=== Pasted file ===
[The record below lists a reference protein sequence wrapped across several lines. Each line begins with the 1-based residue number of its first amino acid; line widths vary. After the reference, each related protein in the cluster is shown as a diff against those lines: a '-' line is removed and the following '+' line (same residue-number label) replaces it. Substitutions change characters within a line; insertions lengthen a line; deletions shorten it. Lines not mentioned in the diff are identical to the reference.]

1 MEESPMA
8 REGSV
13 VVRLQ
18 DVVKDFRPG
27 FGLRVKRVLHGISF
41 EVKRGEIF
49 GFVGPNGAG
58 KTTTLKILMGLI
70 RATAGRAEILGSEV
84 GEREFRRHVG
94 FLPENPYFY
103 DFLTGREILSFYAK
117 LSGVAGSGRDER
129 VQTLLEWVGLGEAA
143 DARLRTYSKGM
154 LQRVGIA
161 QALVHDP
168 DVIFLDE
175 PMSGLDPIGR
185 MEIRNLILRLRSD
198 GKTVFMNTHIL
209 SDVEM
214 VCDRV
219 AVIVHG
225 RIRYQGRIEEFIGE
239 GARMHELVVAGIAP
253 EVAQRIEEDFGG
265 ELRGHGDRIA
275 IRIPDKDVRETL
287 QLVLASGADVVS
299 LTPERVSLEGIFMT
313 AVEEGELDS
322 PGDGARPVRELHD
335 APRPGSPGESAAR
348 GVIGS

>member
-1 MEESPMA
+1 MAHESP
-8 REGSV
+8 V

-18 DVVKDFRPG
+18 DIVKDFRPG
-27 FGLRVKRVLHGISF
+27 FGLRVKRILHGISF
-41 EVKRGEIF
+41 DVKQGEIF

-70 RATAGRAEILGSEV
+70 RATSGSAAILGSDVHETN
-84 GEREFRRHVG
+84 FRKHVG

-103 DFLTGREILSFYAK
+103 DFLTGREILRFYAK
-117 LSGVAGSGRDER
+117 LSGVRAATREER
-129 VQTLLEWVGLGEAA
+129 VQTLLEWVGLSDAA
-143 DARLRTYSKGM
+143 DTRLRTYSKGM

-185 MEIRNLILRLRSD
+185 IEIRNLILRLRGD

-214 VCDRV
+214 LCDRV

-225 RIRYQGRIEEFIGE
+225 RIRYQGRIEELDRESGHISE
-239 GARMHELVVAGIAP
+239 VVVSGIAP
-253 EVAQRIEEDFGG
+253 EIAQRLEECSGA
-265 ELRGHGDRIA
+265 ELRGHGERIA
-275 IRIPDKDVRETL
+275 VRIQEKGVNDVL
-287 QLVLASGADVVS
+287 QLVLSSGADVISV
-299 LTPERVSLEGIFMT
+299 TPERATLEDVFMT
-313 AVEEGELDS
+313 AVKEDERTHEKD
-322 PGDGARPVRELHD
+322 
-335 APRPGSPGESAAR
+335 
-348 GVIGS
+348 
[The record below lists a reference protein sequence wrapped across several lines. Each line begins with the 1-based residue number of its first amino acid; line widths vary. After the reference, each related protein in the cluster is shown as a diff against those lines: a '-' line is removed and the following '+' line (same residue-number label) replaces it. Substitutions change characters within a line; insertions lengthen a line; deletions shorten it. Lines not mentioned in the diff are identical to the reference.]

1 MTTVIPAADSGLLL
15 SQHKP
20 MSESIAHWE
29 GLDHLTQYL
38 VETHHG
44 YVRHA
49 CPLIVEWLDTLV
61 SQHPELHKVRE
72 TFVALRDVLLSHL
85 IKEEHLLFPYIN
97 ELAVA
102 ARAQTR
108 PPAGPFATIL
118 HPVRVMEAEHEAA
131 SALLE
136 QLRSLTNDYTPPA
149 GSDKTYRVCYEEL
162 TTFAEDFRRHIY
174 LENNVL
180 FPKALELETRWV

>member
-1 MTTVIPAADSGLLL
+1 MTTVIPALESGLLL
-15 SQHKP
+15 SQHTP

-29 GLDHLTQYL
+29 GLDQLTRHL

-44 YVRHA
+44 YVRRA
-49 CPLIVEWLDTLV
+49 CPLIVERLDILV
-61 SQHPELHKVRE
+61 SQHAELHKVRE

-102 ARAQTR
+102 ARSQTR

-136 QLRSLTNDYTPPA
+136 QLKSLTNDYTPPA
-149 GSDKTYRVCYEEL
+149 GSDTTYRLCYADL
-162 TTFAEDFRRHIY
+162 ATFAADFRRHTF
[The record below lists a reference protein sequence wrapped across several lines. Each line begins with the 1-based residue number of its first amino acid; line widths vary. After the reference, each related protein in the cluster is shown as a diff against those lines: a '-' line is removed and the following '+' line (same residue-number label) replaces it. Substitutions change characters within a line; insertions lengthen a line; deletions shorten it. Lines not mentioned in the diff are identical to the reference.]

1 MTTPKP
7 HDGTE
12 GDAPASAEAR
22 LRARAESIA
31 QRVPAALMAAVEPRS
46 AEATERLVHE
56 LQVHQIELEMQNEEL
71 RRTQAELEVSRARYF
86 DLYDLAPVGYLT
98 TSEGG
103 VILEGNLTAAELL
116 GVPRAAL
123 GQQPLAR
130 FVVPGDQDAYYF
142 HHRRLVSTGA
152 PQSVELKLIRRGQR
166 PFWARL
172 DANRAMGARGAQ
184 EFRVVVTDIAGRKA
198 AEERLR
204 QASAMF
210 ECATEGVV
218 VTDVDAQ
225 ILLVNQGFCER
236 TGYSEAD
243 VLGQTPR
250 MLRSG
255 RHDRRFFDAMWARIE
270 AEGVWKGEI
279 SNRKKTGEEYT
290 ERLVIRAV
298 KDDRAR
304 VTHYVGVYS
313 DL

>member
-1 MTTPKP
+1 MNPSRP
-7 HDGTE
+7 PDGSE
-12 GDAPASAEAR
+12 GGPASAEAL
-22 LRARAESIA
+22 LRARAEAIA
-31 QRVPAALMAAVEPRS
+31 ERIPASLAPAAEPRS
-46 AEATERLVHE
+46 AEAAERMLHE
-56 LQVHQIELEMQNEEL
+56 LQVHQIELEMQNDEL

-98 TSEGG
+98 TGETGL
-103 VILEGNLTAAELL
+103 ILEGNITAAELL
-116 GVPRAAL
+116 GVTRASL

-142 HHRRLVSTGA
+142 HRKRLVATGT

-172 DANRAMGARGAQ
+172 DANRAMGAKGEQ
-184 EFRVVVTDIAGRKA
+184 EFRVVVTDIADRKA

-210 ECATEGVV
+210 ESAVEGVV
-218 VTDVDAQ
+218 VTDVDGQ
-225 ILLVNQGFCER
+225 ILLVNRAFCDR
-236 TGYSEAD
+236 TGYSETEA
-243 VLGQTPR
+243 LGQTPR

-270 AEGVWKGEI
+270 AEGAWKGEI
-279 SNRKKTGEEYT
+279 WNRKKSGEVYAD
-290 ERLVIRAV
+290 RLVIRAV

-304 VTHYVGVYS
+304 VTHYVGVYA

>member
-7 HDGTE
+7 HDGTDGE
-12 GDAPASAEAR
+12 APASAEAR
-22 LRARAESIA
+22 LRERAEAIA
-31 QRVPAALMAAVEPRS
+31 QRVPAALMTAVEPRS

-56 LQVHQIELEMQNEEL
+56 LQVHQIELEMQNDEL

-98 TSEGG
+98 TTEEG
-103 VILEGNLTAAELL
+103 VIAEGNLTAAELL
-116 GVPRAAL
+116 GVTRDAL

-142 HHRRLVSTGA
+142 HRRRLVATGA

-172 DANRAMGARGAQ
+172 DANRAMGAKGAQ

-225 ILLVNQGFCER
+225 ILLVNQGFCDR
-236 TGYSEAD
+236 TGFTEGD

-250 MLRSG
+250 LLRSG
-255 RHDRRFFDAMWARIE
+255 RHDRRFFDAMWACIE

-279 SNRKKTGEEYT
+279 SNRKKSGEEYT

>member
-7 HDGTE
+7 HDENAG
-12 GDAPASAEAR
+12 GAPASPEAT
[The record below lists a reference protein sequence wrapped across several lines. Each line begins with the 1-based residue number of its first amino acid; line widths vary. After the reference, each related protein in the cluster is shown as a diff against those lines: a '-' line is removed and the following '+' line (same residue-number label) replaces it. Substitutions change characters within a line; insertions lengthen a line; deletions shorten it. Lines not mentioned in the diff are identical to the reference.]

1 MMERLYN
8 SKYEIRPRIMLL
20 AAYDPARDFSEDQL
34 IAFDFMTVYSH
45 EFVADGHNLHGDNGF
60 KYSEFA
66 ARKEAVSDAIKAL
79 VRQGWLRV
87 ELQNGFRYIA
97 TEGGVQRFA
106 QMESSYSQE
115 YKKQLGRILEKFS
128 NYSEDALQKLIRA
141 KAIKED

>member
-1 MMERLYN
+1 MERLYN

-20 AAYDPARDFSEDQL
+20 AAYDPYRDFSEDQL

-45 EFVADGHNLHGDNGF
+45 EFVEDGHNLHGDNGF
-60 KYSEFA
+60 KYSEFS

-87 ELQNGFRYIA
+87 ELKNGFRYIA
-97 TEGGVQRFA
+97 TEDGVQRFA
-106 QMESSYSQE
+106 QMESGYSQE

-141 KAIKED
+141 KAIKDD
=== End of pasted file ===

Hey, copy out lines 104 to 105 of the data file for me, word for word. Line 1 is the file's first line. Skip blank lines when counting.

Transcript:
162 TTFAEDFRRHIY
174 LENNVL